The exact number of tokens required was determined according to their value on 14 February at 10:00 Hong Kong time. All proceeds from the sale will be donated to The CoderDojo Foundation, whose mission is to ensure that every child around the world should have the opportunity to learn code and to be creative with technology in a safe and social environment.
With the donation, Mr Abosch and the GIFTO team aim to inspire future generations to continuously push the boundaries and tap on technology to create a better world, and also to call on the crypto community to use more of the vast wealth created for charitable causes.
Ms Giustina Mizzoni, Executive Director of the CoderDojo Foundation, said: “A huge thank you to both Kevin and the GIFTO team for choosing the CoderDojo Foundation to benefit from this historic project. Technology is rapidly changing the world we live in. We have a duty to ensure that the next generation can not only seize the opportunities presented by this, but also influence and shape its future. Thousands of volunteers around the world are working to ensure this by creating opportunities for young people to code and create through the global CoderDojo movement.”
The Forever Rose project started as a personal collaboration between Mr. Abosch and Andy Tian, founder of GIFTO, as a way to stimulate a deeper discussion on the state of the crypto and blockchain industry, which has captured the world’s attention over the last few months. The project is symbolic of the current massive global popularity of cryptocurrency, and also aims to drive discussion regarding the entry of blockchain technology into the mainstream economy.
After it is sold, a dedicated website will be available to track the value of the artwork based on movements of GTO and IAMA and giving the public a visual representation of the movements and trends in the current cryptocurrency environment. Mr. Abosch and Mr. Tian hope that The Forever Rose will become a symbol of the blockchain and crypto world, and extend an invitation for everyone to participate in the project by recording and submitting their responses on video. Instructions are on the Forever Rose website.
Mr Abosch is most famous for creating and selling his iconic photographic portrait of a potato – “Potato #345” for more than US$1 million in 2016, and is much sought after for his portraits of top global celebrities from the entertainment and technology sectors. He has been pushing the limits of visual and conceptual art for most of his career.
He said: “I’m delighted that the crypto world has come together around The Forever Rose to further demonstrate the elegant power of the blockchain as a technology, but more importantly, as an instrument through which goodwill and humanity can be amplified.”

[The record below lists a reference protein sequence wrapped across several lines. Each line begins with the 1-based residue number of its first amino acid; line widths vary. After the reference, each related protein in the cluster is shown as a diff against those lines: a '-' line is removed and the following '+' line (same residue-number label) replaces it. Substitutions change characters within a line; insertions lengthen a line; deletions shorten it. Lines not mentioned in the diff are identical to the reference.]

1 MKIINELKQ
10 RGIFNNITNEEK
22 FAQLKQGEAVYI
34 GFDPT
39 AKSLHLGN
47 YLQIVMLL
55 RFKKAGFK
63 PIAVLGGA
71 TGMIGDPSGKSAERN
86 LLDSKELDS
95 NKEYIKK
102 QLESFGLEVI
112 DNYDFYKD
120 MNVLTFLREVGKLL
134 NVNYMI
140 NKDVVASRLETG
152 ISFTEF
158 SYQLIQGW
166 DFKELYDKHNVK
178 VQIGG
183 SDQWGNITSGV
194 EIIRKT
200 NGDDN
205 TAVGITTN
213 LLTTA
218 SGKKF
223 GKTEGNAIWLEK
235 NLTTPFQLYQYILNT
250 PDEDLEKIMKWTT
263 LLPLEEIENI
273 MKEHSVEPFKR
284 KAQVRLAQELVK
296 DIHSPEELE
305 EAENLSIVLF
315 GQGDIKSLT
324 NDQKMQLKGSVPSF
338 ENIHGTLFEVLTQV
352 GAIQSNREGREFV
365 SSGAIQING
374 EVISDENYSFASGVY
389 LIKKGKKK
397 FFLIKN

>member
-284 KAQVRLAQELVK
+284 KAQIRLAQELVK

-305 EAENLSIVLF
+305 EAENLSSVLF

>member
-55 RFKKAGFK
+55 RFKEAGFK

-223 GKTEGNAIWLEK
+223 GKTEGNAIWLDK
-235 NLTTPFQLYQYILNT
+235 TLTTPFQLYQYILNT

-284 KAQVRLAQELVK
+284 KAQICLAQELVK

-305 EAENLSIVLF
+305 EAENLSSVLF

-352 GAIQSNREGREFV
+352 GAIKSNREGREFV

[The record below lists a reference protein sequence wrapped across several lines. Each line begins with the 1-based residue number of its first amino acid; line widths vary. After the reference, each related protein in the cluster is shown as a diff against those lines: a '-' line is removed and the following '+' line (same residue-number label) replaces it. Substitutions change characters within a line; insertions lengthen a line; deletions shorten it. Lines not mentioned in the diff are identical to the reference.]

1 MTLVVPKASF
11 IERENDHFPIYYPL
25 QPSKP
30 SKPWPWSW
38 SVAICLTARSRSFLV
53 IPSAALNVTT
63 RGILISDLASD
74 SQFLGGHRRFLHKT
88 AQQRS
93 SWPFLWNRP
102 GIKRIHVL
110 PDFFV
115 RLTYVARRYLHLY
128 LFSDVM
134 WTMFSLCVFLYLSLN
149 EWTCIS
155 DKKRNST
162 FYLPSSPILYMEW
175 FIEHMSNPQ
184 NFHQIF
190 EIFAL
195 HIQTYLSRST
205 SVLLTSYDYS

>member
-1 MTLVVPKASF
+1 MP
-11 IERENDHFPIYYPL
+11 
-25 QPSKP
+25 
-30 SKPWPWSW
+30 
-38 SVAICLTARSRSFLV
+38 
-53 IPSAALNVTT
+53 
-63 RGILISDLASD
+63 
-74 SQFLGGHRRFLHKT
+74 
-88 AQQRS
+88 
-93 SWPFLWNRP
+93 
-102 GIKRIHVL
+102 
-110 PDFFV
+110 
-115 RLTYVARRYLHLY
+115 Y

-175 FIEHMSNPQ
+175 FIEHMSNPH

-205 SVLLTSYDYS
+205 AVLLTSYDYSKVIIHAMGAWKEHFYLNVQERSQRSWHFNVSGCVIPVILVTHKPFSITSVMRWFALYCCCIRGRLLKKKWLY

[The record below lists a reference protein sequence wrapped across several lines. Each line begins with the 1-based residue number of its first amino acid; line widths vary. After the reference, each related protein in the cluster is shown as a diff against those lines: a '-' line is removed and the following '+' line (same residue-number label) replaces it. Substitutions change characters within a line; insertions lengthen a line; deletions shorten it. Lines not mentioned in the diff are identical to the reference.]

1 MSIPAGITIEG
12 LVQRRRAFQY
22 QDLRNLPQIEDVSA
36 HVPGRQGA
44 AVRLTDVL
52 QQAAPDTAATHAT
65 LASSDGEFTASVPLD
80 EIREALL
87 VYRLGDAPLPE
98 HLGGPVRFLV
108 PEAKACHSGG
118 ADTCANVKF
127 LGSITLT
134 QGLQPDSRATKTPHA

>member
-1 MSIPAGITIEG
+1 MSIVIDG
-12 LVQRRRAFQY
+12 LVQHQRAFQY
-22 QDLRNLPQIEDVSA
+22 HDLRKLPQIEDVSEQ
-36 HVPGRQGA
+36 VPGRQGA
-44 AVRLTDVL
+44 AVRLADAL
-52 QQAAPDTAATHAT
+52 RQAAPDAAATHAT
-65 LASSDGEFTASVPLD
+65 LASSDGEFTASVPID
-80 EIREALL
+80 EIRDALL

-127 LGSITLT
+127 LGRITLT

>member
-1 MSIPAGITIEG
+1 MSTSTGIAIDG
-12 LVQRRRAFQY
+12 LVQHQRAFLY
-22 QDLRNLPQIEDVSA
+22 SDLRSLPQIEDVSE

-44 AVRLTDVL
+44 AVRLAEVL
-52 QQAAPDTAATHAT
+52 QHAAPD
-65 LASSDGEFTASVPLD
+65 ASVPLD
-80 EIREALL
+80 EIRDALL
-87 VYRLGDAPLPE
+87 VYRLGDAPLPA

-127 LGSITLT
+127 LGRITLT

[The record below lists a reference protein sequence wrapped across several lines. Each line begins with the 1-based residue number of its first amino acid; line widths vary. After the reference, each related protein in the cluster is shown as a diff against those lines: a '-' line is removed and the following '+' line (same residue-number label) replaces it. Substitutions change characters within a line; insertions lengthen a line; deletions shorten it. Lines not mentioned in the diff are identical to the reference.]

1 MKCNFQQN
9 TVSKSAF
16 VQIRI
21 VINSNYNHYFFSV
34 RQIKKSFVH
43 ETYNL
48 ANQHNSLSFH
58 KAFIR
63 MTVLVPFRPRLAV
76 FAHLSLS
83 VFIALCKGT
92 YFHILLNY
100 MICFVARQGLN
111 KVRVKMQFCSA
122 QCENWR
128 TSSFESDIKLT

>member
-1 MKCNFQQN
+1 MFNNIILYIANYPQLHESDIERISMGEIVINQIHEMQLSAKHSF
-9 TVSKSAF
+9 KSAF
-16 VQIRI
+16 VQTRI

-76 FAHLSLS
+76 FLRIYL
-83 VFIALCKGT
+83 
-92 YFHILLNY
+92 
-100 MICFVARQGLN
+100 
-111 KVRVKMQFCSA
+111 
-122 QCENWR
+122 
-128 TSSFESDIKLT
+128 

The GIFTO project, which completed the fastest-ever token sale in Asia in 1 min in Dec 2017, is the world’s first universal gifting protocol. GIFTO was created by the makers of Uplive (http://up.live/), one of the most popular live streaming mobile applications in the world with over 35 million users. IAMA Coin is a crypto-art project that Mr Abosch launched recently (http://www.iamacoin.com/), in which the artist himself explores the value of a crypto coin.
Mr Andy Tian, CEO and founder of GIFTO, said: “We are excited that the community has embraced the Forever Rose Project, and has come together for a great cause. We see a lot of parallels between blockchain technology and art, and hope that the Forever Rose can become a historical point marking blockchain moving from an esoteric technology, into the minds and hearts of every day people.”
|Mt Hood Night in Black and White by rainrunner|
from Seven ways to shoot a landscape: Monochrome
|The Borgia Stairs, leading to Piazza di San Pietro in Vincoli,Rome by wam7|
|Lijiang, China by charita|
from Topped off
NVIDIA researchers have created an AI that can create realistic portraits on demand using various elements from source images.
Free and open source Raw photo-processing software RawTherapee has been updated to version 5.5, which brings a slew of new features and functionality.
Leica has listed a pair of pint-sized LEGO Leica cameras.
This new macOS app can automatically create HTML web galleries from your photos that can be shared and viewed in any browser.